MARTYNA MAJOK

2015 PoNY FELLOW

Martyna Majok was born in Bytom, Poland, and aged in Jersey and Chicago. Her plays include MOUSE IN A JAR, THE FRIENDSHIP OF HER THIGHS, PETTY HARBOUR, REWILDING, WOMEN AT THE WELL, and IRONBOUND (top ten play for the 2014 Kilroys' list). Martyna’s work has been presented and developed with Steppenwolf Theatre Company, Marin Theatre Company, Round House Theatre, Actors Theatre of Louisville, The John F. Kennedy Center, Satori Group, New York Stage & Film, the claque, Yale Cabaret, The Playwright and Director Center of Moscow, HERE Arts Center, Red Tape Theatre, and The LIDA Project, among others. Martyna has been awarded The David Calicchio Emerging American Playwright Prize, The 2050 Fellowship from New York Theatre Workshop, Aurora Theatre’s Global Age Project Prize, The National New Play Network's Smith Prize for Political Playwriting, The Jane Chambers Student Feminist Playwriting Prize, The Merage Fellowship for the American Dream, The Olga and Paul Menn Award in Playwriting, The Howard Stein Scholarship for Playwriting, a Puffin Foundation grant, residencies at Ragdale and Fuller Road, commissions from EST/Sloan Foundation, Walkabout Theatre, and The Foundry Theatre, and publications by Samuel French and Smith & Kraus. BA: University of Chicago; MFA: Yale School of Drama. She has taught playwriting at Wesleyan, The New Haven Co-Op High School, New Jersey Repertory Company, and SUNY Purchase, and assisted Paula Vogel at Yale. She is developing a musical about modern-day Chernobyl for The Foundry Theatre. Proud member of Ensemble Studio Theatre's Youngblood, The 2014-2016 Women's Project Lab, and Ars Nova's Uncharted. Martyna was the 2012-2013 NNPN playwright-in-residence at New Jersey Repertory Company. Her last name is pronounced "my-oak."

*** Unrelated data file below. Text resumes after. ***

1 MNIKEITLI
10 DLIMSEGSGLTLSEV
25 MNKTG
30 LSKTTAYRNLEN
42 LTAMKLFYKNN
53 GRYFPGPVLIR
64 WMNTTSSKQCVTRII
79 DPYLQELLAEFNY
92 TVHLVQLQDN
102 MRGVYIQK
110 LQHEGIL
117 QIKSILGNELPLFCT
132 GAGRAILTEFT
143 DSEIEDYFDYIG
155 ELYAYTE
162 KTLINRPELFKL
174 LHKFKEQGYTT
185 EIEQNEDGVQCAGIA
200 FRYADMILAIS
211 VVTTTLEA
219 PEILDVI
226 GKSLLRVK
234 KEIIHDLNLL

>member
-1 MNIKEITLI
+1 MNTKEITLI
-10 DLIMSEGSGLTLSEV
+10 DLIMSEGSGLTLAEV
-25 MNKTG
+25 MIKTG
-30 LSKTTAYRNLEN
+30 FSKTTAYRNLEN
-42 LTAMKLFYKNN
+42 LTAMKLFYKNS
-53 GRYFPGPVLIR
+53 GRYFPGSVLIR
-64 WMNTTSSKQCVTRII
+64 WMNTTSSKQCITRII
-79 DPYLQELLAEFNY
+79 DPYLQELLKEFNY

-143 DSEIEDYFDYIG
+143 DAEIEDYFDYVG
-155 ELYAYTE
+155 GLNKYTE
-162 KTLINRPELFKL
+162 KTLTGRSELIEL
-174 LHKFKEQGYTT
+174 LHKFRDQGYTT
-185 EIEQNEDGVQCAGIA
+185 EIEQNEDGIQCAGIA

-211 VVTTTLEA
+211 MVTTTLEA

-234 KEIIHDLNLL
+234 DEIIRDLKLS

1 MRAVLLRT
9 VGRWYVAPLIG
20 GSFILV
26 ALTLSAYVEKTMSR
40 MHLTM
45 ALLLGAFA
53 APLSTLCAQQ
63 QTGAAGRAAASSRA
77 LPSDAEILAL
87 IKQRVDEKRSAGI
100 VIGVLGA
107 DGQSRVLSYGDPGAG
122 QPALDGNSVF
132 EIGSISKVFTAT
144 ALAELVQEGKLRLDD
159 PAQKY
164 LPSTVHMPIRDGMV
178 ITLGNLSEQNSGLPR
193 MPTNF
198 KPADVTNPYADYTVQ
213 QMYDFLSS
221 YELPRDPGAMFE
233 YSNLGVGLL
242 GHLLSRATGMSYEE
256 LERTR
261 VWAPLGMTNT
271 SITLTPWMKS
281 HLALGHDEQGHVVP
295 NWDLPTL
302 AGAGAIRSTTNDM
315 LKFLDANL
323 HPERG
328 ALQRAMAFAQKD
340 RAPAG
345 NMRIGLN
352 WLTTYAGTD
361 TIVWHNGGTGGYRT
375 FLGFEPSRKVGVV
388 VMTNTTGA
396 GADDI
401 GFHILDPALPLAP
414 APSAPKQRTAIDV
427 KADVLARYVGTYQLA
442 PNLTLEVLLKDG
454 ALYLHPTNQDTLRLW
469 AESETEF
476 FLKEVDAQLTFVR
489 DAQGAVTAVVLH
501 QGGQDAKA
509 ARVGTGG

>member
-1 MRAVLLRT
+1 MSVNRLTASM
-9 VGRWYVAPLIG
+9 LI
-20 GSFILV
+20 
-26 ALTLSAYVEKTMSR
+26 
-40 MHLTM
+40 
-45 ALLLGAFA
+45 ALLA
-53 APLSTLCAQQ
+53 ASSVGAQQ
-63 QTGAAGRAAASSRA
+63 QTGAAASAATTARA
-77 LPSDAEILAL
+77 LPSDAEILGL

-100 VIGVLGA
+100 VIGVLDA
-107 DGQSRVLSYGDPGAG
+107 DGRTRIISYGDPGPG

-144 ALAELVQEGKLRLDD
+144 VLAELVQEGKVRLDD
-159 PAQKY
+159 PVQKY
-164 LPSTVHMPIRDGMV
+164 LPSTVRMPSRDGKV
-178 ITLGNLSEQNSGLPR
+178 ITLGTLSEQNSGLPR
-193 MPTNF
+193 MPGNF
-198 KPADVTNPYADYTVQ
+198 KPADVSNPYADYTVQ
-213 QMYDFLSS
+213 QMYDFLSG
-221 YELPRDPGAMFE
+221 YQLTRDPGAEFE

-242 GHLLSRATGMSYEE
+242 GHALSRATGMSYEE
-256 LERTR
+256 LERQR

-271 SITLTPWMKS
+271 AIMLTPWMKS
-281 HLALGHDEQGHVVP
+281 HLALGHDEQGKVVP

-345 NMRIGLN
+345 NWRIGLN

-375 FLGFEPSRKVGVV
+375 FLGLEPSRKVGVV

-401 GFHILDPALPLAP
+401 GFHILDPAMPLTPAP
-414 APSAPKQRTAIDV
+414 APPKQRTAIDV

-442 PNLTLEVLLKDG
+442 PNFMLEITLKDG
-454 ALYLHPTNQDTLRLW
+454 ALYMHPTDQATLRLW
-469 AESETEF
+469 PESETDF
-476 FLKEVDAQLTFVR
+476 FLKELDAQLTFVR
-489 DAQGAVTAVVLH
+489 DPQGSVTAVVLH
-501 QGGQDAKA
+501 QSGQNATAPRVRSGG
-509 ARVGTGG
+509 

Pony Martyna Majok

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EXCLUSIVE INTERVIEW WITH MARTYNA MAJOK

1. What was the moment like when you first found out that you were the 2015 PoNY Fellow?

I broke down for what felt like a solid five minutes. I've never been shaken by career news like I was by this. Once the nominations came in in November, I started the application process which consisted of a few rounds of sending in plays, writing essays, and interviewing until early March. My interview came on a day after which I'd spent the entire weekend trying to finish writing a play for a reading slated for that Monday while also reading and responding to many weeks worth of plays for mid-semester conferences with my SUNY Purchase students. I had a handful of hours of sleep to my name. And a pretty bad cold. I felt completely out of it when I first walked into the interview room at The Lark. And also terrified. This award, especially after my past few months, would have changed everything. I'd been in the room for an hour already, responding to the committee's question when they asked me how my life would change if I were given the PoNY. I surprised myself with my own answer. Ask me at any other time and I probably would have mentioned how much more time and space I would have to create plays. But what I said instead was that I'd be able to see my family. And that was the first time I broke. I think The Lark's witnessed me cry more than my closest friends at this point. I started talking about how irresponsible I felt in choosing to become a playwright.